Hessy stood next to Bertie and whispered, “Smile.”

Bertie stretched his face into what he hoped was happy.

“Okay, maybe not,” she said.

“Miss Beauregard relayed your message,” the governor said.

“My message?” Bertie said. He looked to Hessy for help. Message? What message? Hessy kicked him.

“As to the reason for your delay,” the governor said.

“Yeah, totally, my message,” Bertie said.

“Dr. Vole?” A man with way too much product in his hair and gold chains peeking out of an open collar, stretched his hand out to Bertie. Bertie seemed to remember that he ran illegal horse bets from his pharmacy. “Once matters settle down at WURRIEA, are there any plans to create another genetically engineered animal?”

“UREA?” Bertie said. Hessy whispered something in his ear, but he didn’t catch it on account of a lady bellowing.

“More mutants?”

That was Miss Celestina.

As in president-of-the-board-boss Celestina. She raised her finger at Bertie. A red handbag, like a cannonball, swung slowly at her elbow. “You! Do not let me catch you making more mutants.”


“Celestina, dear,” the governor said. “Dr. Vole was not the one to suggest the creation of more mutants.”

Celestina grabbed Greasy Man’s collar. “I told you, don’t you go putting crazy talk ideas into this boy’s head. Or did you not see what just happened?” She pointed at the vendor who was picking up all his stray t-shirts. “Bull in a China shop.”
“I believe you are crushing Anton’s windpipe,” the governor said.

“Anton,” Celestina said, “if I find out you push anyone to make more monsters—”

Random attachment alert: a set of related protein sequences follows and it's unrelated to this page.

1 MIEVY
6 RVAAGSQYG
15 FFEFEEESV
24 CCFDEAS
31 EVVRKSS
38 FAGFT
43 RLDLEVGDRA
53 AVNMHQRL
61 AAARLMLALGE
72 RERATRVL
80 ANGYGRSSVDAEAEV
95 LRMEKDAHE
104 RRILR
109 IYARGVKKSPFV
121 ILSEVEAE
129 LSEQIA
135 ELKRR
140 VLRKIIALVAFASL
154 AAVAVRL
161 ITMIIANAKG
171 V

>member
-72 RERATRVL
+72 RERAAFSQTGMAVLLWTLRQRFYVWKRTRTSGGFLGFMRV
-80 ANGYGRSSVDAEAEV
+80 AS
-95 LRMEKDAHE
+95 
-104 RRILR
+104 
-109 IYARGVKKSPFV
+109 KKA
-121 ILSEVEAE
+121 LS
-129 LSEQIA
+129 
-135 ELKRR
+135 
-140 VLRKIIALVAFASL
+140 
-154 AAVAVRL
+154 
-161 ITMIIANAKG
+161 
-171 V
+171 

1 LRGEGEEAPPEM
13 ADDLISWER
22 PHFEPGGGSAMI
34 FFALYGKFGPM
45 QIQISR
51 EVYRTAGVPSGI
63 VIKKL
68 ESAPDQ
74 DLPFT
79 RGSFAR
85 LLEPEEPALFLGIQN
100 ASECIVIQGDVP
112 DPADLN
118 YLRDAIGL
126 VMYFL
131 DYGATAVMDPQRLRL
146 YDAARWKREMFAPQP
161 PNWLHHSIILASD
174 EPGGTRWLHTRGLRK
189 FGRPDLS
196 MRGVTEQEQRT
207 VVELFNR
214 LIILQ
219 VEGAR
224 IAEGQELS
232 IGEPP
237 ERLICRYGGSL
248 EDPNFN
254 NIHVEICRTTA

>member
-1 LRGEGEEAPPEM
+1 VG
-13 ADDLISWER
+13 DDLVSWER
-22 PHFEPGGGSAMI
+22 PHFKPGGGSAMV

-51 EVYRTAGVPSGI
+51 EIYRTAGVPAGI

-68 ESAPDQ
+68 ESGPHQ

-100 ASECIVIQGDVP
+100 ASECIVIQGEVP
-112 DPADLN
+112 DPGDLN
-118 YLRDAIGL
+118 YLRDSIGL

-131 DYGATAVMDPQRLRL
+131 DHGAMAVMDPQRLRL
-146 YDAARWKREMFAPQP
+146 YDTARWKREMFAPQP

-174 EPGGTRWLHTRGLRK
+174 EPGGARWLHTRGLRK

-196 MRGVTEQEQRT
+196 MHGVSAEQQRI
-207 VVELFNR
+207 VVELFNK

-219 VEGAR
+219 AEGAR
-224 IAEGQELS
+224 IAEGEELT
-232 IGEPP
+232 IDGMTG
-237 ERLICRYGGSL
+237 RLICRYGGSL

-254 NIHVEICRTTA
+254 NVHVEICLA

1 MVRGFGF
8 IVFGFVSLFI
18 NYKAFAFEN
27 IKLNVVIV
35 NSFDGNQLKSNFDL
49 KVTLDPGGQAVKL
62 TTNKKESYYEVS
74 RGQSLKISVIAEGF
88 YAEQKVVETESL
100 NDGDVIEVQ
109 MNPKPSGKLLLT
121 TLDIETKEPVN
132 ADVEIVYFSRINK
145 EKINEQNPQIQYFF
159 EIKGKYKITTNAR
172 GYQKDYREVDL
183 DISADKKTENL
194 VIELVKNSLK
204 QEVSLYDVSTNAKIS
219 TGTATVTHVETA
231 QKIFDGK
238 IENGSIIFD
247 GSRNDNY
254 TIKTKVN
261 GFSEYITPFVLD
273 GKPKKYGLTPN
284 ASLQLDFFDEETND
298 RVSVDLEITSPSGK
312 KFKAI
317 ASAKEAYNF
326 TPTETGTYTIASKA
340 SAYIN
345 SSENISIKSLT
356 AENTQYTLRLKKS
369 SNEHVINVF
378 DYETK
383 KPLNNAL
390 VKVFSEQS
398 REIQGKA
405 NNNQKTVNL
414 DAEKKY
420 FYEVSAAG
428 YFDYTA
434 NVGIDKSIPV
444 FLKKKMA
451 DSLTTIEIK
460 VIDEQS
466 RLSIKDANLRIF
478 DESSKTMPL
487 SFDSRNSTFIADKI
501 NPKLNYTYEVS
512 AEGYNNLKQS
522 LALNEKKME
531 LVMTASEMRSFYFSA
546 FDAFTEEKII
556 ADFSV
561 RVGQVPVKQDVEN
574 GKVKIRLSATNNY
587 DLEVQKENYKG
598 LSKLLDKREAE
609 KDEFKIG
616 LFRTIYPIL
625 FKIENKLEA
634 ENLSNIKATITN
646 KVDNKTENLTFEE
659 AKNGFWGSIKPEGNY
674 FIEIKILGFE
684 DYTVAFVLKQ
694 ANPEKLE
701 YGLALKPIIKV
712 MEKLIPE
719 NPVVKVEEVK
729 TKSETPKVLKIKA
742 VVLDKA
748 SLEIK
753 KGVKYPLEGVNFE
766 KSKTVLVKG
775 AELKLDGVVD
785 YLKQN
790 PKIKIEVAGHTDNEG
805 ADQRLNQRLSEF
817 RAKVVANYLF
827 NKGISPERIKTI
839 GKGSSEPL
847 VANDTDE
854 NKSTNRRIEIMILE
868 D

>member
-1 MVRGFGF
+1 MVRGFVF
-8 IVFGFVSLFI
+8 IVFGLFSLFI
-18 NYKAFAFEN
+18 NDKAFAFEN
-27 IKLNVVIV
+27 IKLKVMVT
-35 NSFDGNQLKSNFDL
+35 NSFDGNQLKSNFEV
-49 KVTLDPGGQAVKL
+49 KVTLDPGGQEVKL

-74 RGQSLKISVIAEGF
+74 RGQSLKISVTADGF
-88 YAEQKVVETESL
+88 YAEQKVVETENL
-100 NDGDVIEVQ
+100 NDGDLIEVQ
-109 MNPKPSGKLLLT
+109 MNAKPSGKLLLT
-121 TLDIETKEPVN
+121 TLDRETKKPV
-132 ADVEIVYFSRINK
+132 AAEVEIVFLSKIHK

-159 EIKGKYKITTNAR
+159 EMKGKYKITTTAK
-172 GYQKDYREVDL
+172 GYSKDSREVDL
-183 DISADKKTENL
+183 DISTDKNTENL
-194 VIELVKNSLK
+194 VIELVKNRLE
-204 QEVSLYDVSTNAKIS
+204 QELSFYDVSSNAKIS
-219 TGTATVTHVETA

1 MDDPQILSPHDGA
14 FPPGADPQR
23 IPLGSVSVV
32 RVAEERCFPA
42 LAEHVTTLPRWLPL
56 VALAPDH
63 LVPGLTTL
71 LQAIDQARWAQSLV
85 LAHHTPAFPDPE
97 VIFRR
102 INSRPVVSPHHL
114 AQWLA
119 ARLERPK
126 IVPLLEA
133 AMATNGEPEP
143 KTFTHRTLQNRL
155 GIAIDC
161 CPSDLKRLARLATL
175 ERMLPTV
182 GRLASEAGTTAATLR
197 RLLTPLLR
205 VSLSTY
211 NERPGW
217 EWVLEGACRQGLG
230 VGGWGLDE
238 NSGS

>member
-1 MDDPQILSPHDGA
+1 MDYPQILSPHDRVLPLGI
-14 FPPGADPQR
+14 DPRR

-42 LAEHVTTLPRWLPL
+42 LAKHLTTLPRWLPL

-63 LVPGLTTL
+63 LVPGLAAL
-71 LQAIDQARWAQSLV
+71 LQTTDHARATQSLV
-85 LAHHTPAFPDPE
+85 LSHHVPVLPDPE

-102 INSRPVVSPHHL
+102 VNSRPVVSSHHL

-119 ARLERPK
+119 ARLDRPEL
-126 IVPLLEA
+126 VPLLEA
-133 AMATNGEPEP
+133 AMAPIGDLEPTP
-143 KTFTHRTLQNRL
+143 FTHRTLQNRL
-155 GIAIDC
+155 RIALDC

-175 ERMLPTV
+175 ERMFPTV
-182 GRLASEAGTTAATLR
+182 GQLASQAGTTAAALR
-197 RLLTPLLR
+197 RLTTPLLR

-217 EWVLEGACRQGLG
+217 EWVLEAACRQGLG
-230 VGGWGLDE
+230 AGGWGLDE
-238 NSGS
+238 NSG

Bertie said, “The unicorns aren’t—”

“Monsters, you hear?” Celestina put her finger in Greasy Anton’s face. I will push you off the board.”

Greasy Anton smiled, showing a space between his front teeth. “Celestina, dear—”

“Any more suspicious creatures, I will push you off the board. I will push you out of your business. I will push you off St. Quiche.” She pointed to the fort behind her. “I will push you off the top of this building.”

“Do you want me to continue supplying fertilizer for your mother’s prize lilies?” Greasy Anton said . . . greasily.

Celestina pulled back her finger. “Fine. I will pay your hospital bills after I push you!” Celestina rounded on Bertie. “You made me miss my kalooki game.”

Bertie gulped. Was she waiting for an apology? Maybe she was waiting for an apology. “I’m sorry, Miss Celestina.”

“Everyone thinks you are a star, but I have been watching you these past few weeks.” She leaned in. Her voice became a hiss. “I. Know. Better.”

Bertie worked really hard at not blinking as she stared up into his face. Then she growled.

He was sure of it.

When she turned away, her red handbag thwacked Bertie in the ribs. Bertie hunched over in pain just as Bastian snapped another photo.

By the time the floaters cleared from his vision, Celestina was stomping away. Pedestrians cleared a path for her. It was like watching the parting of the Red Sea, only scarier.

“Governor!” she hollered. “I will go pick up the new veterinarian.”

“New vet?” Bertie said. But no one would give him an answer.

Will Bertie flub his job? Will the new vet be better looking than him? And what’s with the dragons? Tune in to The Veterinarian’s Field Guide to Smelly Dragon Breath to find out. (Coming soon to an Amazon webstore near your.)

Need to catch up on book 1, The Veterinarian’s Field Guide to Rabid Unicorns? Get your copy here at